This photo, of course, dates from the Bears’ days at Wrigley Field, where they played through 1970. For many years Wrigley was the answer to the trivia question: “Which stadium hosted the most NFL games?” Of course, now 51 years after the last NFL game there, Wrigley ranks 11th with 339. The original Giants Stadium in New Jersey is first with 492; Soldier Field currently ranks second with 439.
Back to the photo: It’s one of the clearest closeup images I’ve seen of the temporary bleachers the Bears placed in right field at Wrigley — the football field ran from the left-field wall to the first-base dugout — so they could squeeze more fans into a ballpark that, back in the day, seated only around 36,000.
I had never before seen a closeup view of the stairs that led from field level to those temporary bleachers, but there they are. It would have been the only way to get to those seats, as they were not connected to the bleachers or any other part of the Wrigley seating area. I also well remember that the grass beneath those temporary bleachers was not treated well by their presence and that the right field grass at Wrigley often looked brown in April when baseball began, back in the 1960s.
Anyway, when was this photo taken? For now I’m going to assume it was taken at 10:10 a.m. on a game day — otherwise why would a photographer have been there?
First, this was clearly taken before 1960. Two things tell you that. First, the scoreboard is set up for only 16 baseball teams, the MLB limit before 1961. Second, it says “CARDS” at the top right of the board. That would have been for the CHICAGO Cardinals before they moved to St. Louis. As was the case for the White Sox, posted as “SOX” before the board was repainted in the 1980s, in those days the Bears kindly treated their crosstown rivals by putting their team name instead of “CHICAGO” on the board. The Cardinals moved to St. Louis in 1960, thus this photo has to be from 1959 or earlier.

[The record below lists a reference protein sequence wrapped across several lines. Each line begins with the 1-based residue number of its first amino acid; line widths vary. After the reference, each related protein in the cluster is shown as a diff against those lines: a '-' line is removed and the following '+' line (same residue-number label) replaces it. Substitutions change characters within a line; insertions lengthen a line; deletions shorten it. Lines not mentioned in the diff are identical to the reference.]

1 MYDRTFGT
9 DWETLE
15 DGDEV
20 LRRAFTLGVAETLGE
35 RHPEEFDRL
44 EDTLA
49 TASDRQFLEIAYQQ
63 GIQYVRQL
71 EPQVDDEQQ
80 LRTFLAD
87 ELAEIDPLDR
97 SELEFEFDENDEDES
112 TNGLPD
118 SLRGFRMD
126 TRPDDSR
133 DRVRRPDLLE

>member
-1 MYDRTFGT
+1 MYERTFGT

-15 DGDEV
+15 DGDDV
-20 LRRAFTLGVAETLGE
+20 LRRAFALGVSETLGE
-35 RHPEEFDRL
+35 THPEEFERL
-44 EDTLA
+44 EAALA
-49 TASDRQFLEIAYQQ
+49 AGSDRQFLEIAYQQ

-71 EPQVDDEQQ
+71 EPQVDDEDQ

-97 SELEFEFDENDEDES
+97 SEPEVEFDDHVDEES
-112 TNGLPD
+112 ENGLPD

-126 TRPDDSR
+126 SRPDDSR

I could have looked for all games prior to 1960 when the Bears hosted the Baltimore Colts, but there’s a better clue. At the bottom of the board it says “GREEN BAY NOV. 6”. Before the board was expanded to 24 teams in 1969, the Cubs put lists of upcoming home dates on the bottom row and so did the Bears.
There’s only one date that matches “GREEN BAY NOV. 6” where there would have also been Baltimore Colts visiting Wrigley. That’s in 1955. The Colts were at Wrigley to face the Bears Sunday, October 16, 1955, and all the other games that day match the board, so that’s when this photo was taken.
The Bears won that game 38-10, their first win after an 0-3 start, and it was witnessed by 40,184 at Wrigley Field. George Blanda — who would later go on to more fame with the Houston Oilers and Oakland Raiders — was the quarterback. He threw a touchdown pass, kicked a field goal and also kicked five extra points. George Halas, though, never saw Blanda as more than a kicker, so Blanda retired at age 31 after the 1958 season. He came out of retirement when the American Football League was created and played 16 (!) more seasons as a quarterback and kicker, making the Pro Bowl four times and eventually being inducted into the Pro Football Hall of Fame after becoming the oldest-ever NFL player, playing until age 48. Blanda died in 2010 and his New York Times obituary says of his Bears years:
Halas never warmed up to Blanda as a quarterback, and Blanda spent the first decade of his career mostly as a kicker. He started as a quarterback for one season, 1953, but lost the job because of an injury.
In any case, he and Halas never got along. “He was too cheap to even buy me a kicking shoe,” Blanda once said.
Plus ça change, plus c’est la même chose. (Run it through Google Translate if you don’t know what this means.)